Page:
Do you think I damaged it with the old tape? Or did something fizzle out just because it wasn't used for so long? I guess it's off to the shop it goes...I'll try it again when my new tape gets here just for kicks.
    THANKS for your advice!

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    Arrow You wouldn't damage the deck with the tape,...

    but you may get more dirt on the head from older tape. Also, you have to be sure you're threading the tape properly, because any improper orientation of the tape would cause problems. The common mistake is to have the backing side of the tape against the head, instead of the oxide. Check cleaning and the most basic and simple things first. Double check everything. Don't make any hard & fast judgments based on tests of an unknown ancient tape. Get a fresh tape before drawing any hard conclusions.

    It sounds to me like you may have the tape threaded upside down, or wrong in the tape path so that the tape presents itself upside down to the head. That description of "muffled" is just too telling.

    Tape threading/tape orientation: check it. Have you threaded a reel recorder before? Do you have the manual, picture or diagram?

    You gotta start by scrutinizing the most basic things, before moving to higher levels of complexity. Tape quality, tape threading, head cleaning. Then there's patching, routing, level setting. Then maybe alignment & calibration. Start at the basics, & work your way up.

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    Does your deck offer any type of monitoring switch facility to listen to either Input or tape? If so, it might just be in the Input position while the tape is playing and explain why you're not hearing the recorded results!

    And, from what you described, it doesn't sound like oxide shedding to me.

    Cheers!

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    My apologies!!!! I finally had a revelation and tried it with the tape flipped over...it works. I could have sworn that I read on here somewhere that the shiny side goes toward the head!!!!!! I still haven't figured out how it got reversed though????I've been running the reels in the same process the whole time. (haven't removed them from the machine.)It will really only thread a certain way over the guides...to do it wrong is about impossible.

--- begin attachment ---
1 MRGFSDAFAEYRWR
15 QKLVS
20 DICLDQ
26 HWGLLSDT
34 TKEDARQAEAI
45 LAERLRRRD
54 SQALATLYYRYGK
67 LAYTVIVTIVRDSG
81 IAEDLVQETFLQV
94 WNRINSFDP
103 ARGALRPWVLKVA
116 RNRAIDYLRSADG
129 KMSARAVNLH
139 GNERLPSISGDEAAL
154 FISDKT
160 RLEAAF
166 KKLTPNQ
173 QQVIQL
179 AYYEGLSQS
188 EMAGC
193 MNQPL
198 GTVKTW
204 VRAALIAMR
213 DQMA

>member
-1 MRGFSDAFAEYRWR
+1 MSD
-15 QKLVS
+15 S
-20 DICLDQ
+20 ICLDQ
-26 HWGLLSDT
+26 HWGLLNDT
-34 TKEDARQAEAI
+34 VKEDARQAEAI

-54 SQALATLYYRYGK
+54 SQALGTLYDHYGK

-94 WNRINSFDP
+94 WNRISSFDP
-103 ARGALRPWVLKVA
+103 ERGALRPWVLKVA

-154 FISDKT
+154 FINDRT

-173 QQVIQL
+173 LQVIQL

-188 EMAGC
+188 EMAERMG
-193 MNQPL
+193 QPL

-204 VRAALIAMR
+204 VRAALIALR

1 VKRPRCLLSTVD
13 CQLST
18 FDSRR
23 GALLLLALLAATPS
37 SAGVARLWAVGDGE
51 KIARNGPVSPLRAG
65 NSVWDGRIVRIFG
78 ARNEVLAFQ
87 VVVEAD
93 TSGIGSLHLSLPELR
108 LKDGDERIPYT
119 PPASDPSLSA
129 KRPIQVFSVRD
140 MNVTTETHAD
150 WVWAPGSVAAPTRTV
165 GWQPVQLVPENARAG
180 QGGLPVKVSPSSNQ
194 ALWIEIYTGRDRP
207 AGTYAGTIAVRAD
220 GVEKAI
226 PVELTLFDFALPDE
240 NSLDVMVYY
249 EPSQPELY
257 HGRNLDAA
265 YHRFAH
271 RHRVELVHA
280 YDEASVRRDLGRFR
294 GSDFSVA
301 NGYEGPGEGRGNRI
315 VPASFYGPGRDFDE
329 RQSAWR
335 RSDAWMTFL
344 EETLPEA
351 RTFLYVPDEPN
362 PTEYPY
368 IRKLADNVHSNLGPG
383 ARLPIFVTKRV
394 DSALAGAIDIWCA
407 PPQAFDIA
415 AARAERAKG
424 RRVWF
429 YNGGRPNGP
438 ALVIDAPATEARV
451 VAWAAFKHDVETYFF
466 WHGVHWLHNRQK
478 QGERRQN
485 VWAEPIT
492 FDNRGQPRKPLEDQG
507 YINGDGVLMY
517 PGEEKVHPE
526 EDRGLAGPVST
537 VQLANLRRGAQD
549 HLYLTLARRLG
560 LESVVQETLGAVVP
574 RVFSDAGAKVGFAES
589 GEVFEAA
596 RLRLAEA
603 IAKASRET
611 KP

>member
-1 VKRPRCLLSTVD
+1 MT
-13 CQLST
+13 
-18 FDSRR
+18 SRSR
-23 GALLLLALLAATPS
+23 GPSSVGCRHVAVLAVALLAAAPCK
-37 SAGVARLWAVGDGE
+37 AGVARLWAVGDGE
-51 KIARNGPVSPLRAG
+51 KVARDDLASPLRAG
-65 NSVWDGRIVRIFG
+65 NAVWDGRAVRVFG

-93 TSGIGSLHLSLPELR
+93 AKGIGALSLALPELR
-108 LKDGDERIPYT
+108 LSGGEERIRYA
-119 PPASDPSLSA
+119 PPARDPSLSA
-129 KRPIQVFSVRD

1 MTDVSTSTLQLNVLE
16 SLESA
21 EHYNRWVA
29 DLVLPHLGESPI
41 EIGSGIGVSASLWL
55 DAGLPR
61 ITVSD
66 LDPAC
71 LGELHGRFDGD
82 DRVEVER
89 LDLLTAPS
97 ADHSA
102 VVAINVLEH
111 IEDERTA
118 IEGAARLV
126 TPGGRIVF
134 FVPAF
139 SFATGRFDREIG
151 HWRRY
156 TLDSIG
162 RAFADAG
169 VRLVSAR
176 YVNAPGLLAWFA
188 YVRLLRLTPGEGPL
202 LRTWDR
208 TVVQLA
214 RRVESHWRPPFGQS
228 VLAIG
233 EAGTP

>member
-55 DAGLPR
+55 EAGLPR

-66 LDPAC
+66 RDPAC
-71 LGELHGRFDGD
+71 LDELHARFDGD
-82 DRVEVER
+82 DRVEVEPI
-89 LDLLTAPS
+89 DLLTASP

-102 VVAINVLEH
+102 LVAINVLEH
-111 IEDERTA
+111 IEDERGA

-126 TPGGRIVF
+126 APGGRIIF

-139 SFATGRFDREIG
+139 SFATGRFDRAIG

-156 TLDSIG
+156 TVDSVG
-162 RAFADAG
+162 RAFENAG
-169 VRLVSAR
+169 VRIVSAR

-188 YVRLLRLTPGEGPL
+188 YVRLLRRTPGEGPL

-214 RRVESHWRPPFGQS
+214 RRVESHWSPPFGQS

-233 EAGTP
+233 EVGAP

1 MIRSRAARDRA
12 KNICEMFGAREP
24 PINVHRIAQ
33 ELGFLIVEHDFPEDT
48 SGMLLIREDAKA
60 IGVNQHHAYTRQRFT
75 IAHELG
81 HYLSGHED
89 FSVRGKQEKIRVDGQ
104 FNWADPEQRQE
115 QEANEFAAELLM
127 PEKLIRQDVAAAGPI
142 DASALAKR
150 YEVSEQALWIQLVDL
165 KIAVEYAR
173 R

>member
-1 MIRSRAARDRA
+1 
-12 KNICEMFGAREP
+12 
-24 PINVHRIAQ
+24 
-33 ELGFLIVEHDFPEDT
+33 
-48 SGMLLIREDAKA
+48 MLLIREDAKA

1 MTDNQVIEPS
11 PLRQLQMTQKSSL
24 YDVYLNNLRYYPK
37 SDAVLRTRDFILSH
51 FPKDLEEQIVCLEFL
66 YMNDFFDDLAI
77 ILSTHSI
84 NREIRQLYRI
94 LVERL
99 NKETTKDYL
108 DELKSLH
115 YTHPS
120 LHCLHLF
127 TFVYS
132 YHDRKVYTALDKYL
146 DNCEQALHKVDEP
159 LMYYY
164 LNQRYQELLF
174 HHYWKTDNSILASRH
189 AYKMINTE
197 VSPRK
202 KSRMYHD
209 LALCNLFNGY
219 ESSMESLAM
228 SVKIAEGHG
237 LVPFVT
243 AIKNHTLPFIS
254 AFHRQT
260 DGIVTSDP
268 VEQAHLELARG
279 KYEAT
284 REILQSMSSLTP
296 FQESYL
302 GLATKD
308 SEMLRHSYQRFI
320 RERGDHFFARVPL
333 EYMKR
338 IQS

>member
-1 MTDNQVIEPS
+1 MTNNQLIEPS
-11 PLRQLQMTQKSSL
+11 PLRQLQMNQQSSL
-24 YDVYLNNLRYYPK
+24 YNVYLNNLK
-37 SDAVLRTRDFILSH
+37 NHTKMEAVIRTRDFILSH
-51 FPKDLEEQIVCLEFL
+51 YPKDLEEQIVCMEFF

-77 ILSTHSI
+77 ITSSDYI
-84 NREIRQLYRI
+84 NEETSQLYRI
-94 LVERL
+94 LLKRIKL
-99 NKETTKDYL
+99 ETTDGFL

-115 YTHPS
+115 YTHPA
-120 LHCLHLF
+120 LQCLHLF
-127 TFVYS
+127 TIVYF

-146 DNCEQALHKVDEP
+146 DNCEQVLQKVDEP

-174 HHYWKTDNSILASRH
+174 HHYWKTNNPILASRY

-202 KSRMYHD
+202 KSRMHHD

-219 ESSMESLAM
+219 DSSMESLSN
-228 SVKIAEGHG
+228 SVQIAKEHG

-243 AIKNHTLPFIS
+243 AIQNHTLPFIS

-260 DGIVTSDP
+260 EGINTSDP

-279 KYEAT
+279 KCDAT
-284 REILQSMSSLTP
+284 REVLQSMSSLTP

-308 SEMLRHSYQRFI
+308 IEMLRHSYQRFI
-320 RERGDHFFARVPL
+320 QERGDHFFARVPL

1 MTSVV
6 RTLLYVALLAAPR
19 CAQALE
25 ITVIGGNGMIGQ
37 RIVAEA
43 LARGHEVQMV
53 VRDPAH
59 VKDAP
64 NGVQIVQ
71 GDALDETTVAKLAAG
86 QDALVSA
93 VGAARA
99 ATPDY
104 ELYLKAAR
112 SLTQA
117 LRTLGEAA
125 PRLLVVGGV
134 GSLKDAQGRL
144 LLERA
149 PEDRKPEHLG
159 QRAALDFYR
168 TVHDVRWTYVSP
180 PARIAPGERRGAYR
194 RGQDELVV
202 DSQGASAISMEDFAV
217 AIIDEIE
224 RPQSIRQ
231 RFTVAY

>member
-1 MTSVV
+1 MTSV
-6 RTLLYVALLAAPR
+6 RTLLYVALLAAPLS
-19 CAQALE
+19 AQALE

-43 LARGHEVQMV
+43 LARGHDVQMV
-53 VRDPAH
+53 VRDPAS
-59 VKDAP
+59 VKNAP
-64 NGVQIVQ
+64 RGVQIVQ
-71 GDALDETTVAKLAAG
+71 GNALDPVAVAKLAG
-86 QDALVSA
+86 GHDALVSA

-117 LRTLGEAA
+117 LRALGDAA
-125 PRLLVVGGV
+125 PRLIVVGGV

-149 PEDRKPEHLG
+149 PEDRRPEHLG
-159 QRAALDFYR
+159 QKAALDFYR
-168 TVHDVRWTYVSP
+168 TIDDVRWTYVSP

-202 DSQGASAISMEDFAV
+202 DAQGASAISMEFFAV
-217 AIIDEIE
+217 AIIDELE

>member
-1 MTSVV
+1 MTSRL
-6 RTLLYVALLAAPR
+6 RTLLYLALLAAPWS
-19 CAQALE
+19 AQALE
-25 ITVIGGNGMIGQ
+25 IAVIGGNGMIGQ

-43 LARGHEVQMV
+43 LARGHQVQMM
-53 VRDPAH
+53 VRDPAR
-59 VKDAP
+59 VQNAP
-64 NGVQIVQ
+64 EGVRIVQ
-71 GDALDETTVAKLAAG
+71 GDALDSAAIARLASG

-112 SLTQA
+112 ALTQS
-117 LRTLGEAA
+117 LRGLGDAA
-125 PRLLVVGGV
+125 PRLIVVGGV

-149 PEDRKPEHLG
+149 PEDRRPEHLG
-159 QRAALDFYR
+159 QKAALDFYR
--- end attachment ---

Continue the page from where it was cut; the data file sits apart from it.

I had to flip one of the reels backwards..then rewind the whole thing to correct it. Either way I pretty much feel like an idiot for wasting your time...
    Thanks for your info... and patience!!!!

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    Arrow Aha! Just as I suspected.

    It's not as hard as you think to get the tape wound upside down. What usually happens, is that the tape gets threaded normally, and then you inadvertently introduce a 180 degree twist into the tape, just right of the right tension arm. Then, the tape is affixed to the reel, and upon Play motion, the tape is handily wound onto the takeup reel upside down.

    Don't say it's tough, it's very easy to do. I've even done this once with 1/2" tape, and you'd surely think it's "impossible" to do that with 1/2", but it happens. With 1/4", it much easier to do this.

    If this mistake wasn't that common, I couldn't have guessed it, or written this post, but I did.

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    Just to let you know, got my new tape today and it seems to be working fine.
    Although track 8 is still brighter and real hot. If I record at 0 db, it plays back at about +3 or +4. I'm inclined to agree that it must have the NR defeated on that track. I think I'll get it serviced,calibrated, and put back to stock. It should perform nicely. Thanks for all your good advice.